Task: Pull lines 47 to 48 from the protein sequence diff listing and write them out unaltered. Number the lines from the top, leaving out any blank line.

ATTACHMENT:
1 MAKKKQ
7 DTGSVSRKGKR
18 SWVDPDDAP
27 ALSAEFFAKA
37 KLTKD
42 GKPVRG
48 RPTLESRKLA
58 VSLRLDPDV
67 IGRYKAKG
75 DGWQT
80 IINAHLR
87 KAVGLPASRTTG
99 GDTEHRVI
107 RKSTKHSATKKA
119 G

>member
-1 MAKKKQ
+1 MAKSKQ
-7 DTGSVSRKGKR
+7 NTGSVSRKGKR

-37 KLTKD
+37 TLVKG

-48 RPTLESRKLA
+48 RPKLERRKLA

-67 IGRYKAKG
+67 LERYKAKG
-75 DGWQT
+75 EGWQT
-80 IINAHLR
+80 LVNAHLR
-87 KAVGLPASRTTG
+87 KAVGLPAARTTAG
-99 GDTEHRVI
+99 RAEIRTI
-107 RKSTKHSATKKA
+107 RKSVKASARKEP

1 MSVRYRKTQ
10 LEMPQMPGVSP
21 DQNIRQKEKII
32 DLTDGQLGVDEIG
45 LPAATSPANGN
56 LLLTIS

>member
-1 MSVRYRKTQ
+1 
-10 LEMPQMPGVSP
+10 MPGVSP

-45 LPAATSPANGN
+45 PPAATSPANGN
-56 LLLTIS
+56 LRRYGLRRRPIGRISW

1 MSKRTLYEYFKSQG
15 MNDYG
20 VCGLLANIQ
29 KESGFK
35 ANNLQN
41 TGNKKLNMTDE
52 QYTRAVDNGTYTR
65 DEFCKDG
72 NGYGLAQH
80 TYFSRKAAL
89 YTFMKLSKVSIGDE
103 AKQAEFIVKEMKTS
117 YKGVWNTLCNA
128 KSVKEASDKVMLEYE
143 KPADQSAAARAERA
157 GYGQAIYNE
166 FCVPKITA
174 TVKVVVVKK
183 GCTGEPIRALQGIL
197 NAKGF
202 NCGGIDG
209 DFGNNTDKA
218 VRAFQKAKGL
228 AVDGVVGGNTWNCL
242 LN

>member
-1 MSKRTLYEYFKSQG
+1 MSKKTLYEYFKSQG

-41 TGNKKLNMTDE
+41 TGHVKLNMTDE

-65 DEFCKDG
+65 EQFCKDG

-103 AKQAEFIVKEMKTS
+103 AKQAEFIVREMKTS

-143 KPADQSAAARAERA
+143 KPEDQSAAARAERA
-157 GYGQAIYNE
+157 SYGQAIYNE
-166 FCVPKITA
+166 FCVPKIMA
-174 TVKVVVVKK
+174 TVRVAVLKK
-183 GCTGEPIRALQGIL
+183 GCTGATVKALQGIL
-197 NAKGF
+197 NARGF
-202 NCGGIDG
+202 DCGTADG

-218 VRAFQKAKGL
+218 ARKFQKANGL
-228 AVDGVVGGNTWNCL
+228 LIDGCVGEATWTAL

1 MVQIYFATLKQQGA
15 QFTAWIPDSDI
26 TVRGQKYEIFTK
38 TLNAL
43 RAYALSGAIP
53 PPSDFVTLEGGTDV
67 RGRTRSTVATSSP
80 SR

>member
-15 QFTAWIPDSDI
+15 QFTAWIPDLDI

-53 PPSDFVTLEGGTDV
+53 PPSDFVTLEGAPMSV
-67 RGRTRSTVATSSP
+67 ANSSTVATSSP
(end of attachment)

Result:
+10 MPGVSP

-45 LPAATSPANGN